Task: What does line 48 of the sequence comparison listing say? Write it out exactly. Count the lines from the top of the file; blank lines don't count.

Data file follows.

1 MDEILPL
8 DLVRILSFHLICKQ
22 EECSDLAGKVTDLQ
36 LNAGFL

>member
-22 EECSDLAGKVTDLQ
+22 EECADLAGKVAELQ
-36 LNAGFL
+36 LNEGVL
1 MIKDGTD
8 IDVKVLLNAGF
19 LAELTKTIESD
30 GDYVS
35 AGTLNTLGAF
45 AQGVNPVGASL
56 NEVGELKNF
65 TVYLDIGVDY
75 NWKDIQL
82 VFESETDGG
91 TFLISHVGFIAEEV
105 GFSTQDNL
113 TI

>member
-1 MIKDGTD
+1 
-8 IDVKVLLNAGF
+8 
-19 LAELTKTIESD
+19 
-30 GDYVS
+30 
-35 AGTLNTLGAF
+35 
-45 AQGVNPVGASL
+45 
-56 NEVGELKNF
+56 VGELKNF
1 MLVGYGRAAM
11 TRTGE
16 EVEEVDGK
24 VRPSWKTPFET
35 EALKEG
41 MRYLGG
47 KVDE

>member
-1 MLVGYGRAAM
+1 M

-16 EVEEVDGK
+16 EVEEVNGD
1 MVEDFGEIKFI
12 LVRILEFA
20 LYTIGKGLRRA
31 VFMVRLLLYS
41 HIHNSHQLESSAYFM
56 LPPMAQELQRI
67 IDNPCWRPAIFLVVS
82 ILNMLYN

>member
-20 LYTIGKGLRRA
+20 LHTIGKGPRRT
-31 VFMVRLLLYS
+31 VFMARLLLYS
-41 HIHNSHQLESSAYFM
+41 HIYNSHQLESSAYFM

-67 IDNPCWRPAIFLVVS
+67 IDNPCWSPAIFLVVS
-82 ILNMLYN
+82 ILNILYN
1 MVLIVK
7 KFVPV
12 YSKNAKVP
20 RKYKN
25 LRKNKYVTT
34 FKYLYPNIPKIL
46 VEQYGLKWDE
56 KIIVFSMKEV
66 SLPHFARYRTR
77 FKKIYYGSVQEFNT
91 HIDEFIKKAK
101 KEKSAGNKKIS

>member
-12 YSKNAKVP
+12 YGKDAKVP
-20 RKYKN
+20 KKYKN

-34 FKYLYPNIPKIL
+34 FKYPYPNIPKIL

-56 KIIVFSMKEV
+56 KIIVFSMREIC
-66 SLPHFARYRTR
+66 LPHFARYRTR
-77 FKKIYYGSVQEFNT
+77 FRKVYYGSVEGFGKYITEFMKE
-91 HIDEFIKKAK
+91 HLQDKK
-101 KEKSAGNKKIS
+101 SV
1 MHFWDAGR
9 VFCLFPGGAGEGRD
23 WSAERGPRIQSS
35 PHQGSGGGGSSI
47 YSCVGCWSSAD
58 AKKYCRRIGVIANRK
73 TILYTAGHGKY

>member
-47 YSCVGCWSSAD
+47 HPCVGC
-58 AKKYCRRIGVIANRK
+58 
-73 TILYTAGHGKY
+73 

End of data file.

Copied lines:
-16 EVEEVDGK